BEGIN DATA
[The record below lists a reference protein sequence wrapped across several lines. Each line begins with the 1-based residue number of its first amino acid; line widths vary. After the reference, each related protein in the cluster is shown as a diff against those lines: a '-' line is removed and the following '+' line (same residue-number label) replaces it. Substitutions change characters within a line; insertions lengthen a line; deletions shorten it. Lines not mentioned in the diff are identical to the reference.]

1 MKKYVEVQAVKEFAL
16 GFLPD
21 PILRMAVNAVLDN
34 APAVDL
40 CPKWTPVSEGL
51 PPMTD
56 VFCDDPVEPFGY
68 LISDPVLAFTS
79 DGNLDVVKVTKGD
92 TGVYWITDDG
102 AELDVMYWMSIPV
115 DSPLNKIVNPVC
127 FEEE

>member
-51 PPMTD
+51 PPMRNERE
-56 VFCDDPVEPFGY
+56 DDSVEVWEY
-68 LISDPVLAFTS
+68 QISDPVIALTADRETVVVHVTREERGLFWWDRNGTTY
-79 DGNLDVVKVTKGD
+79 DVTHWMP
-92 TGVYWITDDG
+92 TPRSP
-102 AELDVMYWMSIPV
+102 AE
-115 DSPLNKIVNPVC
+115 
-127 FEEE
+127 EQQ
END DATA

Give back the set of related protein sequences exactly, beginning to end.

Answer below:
[The record below lists a reference protein sequence wrapped across several lines. Each line begins with the 1-based residue number of its first amino acid; line widths vary. After the reference, each related protein in the cluster is shown as a diff against those lines: a '-' line is removed and the following '+' line (same residue-number label) replaces it. Substitutions change characters within a line; insertions lengthen a line; deletions shorten it. Lines not mentioned in the diff are identical to the reference.]

1 MKKYVEVQAVKEFAL
16 GFLPD
21 PILRMAVNAVLDN
34 APAVDL
40 CPKWTPVSEGL
51 PPMTD
56 VFCDDPVEPFGY
68 LISDPVLAFTS
79 DGNLDVVKVTKGD
92 TGVYWITDDG
102 AELDVMYWMSIPV
115 DSPLNKIVNPVC
127 FEEE

>member
-51 PPMTD
+51 PPMRNERE
-56 VFCDDPVEPFGY
+56 DDSVEVWEY
-68 LISDPVLAFTS
+68 QISDPVIALTADRETVVVHVTREERGLFWWDRNGTTY
-79 DGNLDVVKVTKGD
+79 DVTHWMP
-92 TGVYWITDDG
+92 TPRSP
-102 AELDVMYWMSIPV
+102 AE
-115 DSPLNKIVNPVC
+115 
-127 FEEE
+127 EQQ